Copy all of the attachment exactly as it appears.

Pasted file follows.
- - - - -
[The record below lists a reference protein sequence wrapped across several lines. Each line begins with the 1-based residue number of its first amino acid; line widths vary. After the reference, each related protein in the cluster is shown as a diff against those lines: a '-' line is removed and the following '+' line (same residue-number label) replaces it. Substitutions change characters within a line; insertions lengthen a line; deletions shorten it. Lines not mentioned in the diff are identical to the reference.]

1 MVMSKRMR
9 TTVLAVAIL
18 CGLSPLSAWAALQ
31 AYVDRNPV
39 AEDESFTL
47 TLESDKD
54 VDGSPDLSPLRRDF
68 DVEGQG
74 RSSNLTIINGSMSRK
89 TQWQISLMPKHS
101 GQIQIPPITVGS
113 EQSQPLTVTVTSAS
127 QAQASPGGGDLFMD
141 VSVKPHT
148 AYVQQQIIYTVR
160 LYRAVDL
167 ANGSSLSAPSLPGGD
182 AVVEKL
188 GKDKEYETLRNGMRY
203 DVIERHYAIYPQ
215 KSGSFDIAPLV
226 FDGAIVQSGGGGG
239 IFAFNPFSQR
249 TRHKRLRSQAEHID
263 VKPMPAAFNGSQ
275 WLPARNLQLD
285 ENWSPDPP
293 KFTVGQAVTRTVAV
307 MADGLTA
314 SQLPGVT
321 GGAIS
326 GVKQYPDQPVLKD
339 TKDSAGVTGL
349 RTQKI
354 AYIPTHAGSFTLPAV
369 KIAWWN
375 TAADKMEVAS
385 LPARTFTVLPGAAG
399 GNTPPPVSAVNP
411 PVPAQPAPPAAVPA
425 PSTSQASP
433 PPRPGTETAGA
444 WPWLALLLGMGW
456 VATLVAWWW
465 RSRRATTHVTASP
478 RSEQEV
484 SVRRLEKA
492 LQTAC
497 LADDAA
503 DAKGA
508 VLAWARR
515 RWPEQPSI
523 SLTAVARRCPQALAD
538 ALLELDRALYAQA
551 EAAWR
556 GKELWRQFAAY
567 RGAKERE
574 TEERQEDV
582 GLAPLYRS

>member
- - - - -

[The record below lists a reference protein sequence wrapped across several lines. Each line begins with the 1-based residue number of its first amino acid; line widths vary. After the reference, each related protein in the cluster is shown as a diff against those lines: a '-' line is removed and the following '+' line (same residue-number label) replaces it. Substitutions change characters within a line; insertions lengthen a line; deletions shorten it. Lines not mentioned in the diff are identical to the reference.]

1 MVMSKRMR
9 TTVLAVAIL
18 CGLSPLSAWAALQ
31 AYVDRNPV
39 AEDESFTL
47 TLESDKD
54 VDGSPDLSPLRRDF
68 DVEGQG
74 RSSNLTIINGSMSRK
89 TQWQISLMPKHS
101 GQIQIPPITVGS
113 EQSQPLTVTVTSAS
127 QAQASPGGGDLFMD
141 VSVKPHT
148 AYVQQQIIYTVR
160 LYRAVDL
167 ANGSSLSAPSLPGGD
182 AVVEKL
188 GKDKEYETLRNGMRY
203 DVIERHYAIYPQ
215 KSGSFDIAPLV
226 FDGAIVQSGGGGG
239 IFAFNPFSQR
249 TRHKRLRSQAEHID
263 VKPMPAAFNGSQ
275 WLPARNLQLD
285 ENWSPDPP
293 KFTVGQAVTRTVAV
307 MADGLTA
314 SQLPGVT
321 GGAIS
326 GVKQYPDQPVLKD
339 TKDSAGVTGL
349 RTQKI
354 AYIPTHAGSFTLPAV
369 KIAWWN
375 TAADKMEVAS
385 LPARTFTVLPGAAG
399 GNTPPPVSAVNP
411 PVPAQPAPPAAVPA
425 PSTSQASP
433 PPRPGTETAGA
444 WPWLALLLGMGW
456 VATLVAWWW
465 RSRRATTHVTASP
478 RSEQEV
484 SVRRLEKA
492 LQTAC
497 LADDAA
503 DAKGA
508 VLAWARR
515 RWPEQPSI
523 SLTAVARRCPQALAD
538 ALLELDRALYAQA
551 EAAWR
556 GKELWRQFAAY
567 RGAKERE
574 TEERQEDV
582 GLAPLYRS

>member